On teen pregnancy, the state's efforts have really paid...


November 15, 1999

On teen pregnancy, the state's efforts have really paid off

Thanks for The Sun's article "Better message on teen pregnancy" (Nov. 9). Many dedicated individuals and organizations work with teen-agers to encourage healthy decision-making, so it is no wonder that Maryland's teen-age birth rate is declining faster than the national average.

The state's efforts to address teen-age pregnancy began in 1976 and continue today with the governor's Council on Adolescent Pregnancy's mass media and grassroots initiatives.

We are the only state in the nation with an executive-level organization devoted to adolescent pregnancy prevention.

The council's consistent ability to rise above individual legislative and agency agendas to pursue a comprehensive approach to teen-age pregnancy has become a model for the nation.

Through the council, Maryland has created hard-hitting media messages that have helped maintain public awareness and increase parent-child communication about sexuality.

In the past decade, we have initiated more than 25 intensive local programs. Since 1989, for example, the council's Adults and Children Talking program has provided information about communication skills and sexual development to young people, from birth to age 18.

The council's advocacy efforts have resulted in more accessible health care for adolescents and in child care for teen-age parents that enables them to finish school.

But what we're most proud of is Maryland's teen-agers, who have shown their ability to make good and wise decisions.

Patti Flowers-Coulson


The writer is director of the Governor's Council on Adolescent Pregnancy.

Child-rearing instruction is taught in state's schools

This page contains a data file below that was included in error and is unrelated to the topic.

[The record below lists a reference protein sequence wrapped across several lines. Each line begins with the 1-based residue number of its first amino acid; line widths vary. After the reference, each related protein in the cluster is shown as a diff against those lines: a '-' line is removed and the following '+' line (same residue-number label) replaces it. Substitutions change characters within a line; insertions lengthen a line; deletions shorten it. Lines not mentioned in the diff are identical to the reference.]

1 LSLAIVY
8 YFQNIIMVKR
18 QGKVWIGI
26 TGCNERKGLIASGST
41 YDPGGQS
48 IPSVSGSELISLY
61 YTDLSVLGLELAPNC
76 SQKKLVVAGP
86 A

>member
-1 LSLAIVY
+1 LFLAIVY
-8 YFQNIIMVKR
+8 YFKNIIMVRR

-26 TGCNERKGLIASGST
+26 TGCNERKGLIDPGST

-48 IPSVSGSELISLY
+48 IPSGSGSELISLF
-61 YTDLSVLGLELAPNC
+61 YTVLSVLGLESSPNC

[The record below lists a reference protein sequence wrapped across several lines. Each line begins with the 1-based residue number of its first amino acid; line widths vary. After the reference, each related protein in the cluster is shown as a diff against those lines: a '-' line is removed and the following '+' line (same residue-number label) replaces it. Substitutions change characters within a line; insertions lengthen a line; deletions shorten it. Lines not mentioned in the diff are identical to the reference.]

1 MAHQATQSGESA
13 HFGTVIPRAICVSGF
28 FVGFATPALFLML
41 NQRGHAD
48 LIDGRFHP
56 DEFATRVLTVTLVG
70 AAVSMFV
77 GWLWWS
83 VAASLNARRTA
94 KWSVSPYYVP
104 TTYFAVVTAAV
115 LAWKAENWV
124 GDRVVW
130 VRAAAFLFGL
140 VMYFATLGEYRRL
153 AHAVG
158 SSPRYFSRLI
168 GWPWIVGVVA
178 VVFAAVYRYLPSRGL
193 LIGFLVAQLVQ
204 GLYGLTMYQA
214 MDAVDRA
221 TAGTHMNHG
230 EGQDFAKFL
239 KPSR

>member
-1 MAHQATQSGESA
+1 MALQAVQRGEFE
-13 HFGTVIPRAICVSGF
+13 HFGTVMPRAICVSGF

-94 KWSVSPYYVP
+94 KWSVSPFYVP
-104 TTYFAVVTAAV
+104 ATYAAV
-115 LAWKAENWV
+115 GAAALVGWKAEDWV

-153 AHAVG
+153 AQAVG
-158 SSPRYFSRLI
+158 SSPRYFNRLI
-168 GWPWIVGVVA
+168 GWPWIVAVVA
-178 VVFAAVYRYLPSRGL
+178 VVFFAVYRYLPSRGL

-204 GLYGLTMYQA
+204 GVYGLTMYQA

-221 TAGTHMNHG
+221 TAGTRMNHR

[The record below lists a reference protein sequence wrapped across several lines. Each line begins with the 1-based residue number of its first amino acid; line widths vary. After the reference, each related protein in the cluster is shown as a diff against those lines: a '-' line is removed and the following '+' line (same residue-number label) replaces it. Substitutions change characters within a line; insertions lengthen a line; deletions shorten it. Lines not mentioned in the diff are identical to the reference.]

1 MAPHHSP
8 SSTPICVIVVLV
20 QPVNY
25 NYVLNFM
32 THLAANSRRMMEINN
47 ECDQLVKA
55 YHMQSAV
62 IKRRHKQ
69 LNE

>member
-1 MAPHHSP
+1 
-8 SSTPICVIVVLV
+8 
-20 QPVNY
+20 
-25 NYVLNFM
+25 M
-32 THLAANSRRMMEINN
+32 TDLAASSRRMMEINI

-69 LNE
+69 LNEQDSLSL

We read with some concern Myriam Miedzian's column, "Schools should teach child-rearing skills" (OpinionCommentary, Nov. 1)

Although we concur with her premise that "child-rearing classes can teach children the basics of good parenting and encourage boys to break the cycle of irresponsible, indifferent and often violent fathering," we want to correct her assumption that these courses are not currently a part of the school curriculum.

Family and consumer sciences programs teach the all-important fourth "r" - rearing children. They help prepare students for the important work of the family.

In Maryland, family and consumer sciences programs are key components of the secondary school curriculum.

In middle school, students develop an understanding of relationships and put child development principles into practice in child care and babysitting units. High school programs include child development courses that prepare students to nurture the physical, social, emotional and intellectual growth of children, from birth to age six. Both boys and girls are enrolled.

It would be advantageous for all students to be required to complete at least one child development course.

Susan E. Garrett

Bel Air

The writer supervises family and consumer sciences in Harford County schools.

Reference to police officers from `Dundalk' was a slur

In Gregory Kane's column "Defense lawyer Murphy rejects belief that Baltimore police can be believed" (Nov. 7), the ever-tolerant Billy Murphy was quoted saying, "But do you really want zero tolerance enforced by guys who live in Dundalk?"

That's outrageous. Imagine the uproar if a white person had made such a statement, substituting the words "West Baltimore" for "Dundalk."

Mr. Murphy would have had Johnny Cochran on the phone before The Sun's ink was dry.

Patricia Owens


Hubbard shooting: blaming ministers is a bum rap . . .

A recent letter portrayed Larry Hubbard as a victim of the irresponsibility and negligence of "preachers, politicians, lawyers and community leaders" ("Other Larry Hubbards can be saved," Nov. 6) .

The letter asked why we publicity-seeking preachers didn't gather our flocks and go into the streets of East Baltimore to save Mr. Hubbard. Many church organizations are working on Baltimore's streets.

Most clergy were in their churches writing sermons, teaching classes, counseling parishioners, visiting the sick, burying the dead, comforting the bereaved, baptizing children and marrying young couples.

Where was Larry Hubbard when we were engaged in the normal routines of ministry?

It is a bum rap to suggest it was our fault that he chose a career in crime, instead of availing himself of the services churches offer.

The Rev. W. Norm MacFarlane


. . . who protects us when the police become abusive?

A letter writer recently agreed with Gregory Kane that polygraph tests should be given to witnesses to Larry Hubbard's shooting, since one can't always trust eyewitness accounts ("Where are witnesses to city's other crimes," Nov. 6).

One can't always trust police accounts, either. Should the officers also be tested?

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